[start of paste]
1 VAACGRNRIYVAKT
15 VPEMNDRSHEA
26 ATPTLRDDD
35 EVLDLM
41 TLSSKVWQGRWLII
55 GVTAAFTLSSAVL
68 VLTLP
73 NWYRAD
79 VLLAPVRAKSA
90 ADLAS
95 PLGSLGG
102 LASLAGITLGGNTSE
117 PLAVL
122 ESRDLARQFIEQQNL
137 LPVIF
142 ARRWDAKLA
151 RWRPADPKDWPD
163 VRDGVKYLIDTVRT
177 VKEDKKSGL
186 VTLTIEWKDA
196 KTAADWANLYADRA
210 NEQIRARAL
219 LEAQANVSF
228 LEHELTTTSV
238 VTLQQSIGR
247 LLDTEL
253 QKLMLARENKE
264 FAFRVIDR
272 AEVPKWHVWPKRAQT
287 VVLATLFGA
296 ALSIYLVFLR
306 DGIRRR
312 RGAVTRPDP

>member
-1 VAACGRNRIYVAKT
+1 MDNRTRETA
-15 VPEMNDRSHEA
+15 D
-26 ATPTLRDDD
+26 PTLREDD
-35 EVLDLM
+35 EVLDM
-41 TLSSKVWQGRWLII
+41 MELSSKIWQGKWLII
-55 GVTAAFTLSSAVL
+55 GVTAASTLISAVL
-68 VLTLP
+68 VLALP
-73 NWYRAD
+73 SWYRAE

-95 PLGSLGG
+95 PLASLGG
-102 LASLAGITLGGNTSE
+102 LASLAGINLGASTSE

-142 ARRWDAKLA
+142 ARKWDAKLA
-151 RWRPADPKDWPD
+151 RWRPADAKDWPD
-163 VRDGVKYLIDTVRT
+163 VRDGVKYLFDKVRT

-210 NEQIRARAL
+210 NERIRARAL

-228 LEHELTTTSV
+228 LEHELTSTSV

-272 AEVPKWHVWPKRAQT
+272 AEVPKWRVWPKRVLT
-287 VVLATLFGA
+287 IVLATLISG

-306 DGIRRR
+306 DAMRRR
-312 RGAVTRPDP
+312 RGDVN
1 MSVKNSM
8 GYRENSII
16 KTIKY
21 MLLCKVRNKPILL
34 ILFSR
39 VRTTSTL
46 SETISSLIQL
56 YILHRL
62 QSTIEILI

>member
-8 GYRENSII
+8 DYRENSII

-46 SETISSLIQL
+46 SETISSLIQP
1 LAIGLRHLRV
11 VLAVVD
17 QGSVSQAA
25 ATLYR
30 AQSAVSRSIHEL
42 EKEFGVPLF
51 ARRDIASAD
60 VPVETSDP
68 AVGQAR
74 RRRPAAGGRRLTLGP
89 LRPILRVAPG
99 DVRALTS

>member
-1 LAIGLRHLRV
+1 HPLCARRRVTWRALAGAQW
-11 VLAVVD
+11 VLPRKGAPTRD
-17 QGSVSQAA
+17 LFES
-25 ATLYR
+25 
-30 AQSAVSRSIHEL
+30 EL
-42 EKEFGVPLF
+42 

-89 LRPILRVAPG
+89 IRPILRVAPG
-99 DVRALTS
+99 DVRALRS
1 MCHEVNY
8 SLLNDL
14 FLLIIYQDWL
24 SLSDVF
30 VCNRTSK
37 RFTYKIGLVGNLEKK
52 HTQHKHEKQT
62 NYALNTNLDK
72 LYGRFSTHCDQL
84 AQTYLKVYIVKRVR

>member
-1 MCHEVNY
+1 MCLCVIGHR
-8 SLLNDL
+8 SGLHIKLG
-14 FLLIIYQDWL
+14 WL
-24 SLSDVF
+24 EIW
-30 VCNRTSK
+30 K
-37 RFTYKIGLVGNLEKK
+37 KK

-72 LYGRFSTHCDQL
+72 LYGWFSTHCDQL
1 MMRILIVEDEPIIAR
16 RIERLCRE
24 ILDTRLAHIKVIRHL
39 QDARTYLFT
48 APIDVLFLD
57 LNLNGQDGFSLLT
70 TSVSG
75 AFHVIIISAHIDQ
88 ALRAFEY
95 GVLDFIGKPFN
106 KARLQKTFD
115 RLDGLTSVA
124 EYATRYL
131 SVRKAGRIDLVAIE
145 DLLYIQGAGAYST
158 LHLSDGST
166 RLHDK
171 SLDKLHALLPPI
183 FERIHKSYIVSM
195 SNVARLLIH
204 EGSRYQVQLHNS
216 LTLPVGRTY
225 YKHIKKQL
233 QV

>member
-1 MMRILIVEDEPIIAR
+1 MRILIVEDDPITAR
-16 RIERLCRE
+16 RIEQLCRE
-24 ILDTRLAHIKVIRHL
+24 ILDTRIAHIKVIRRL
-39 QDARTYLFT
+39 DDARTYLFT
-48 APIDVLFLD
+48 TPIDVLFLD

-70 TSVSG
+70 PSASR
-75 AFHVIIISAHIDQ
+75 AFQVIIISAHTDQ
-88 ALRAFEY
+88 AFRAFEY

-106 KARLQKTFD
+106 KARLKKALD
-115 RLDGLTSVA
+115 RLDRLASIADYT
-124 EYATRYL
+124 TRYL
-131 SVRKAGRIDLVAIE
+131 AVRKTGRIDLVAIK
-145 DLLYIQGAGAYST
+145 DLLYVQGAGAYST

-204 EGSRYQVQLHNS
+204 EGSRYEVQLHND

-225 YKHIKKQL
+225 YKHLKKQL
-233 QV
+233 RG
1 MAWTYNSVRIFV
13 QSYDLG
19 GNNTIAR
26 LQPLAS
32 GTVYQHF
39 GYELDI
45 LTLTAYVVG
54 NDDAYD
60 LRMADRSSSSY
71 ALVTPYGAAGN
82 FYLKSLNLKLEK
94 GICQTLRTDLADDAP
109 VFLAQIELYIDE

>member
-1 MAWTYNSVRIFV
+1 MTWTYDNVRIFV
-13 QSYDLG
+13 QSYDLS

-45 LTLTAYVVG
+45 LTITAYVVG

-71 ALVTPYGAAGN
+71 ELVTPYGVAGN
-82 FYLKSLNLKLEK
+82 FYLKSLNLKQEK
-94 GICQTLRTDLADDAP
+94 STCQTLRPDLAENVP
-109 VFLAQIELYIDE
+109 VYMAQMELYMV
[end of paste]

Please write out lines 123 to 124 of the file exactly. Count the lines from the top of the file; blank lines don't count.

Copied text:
62 NYALNTNLDK
72 LYGRFSTHCDQL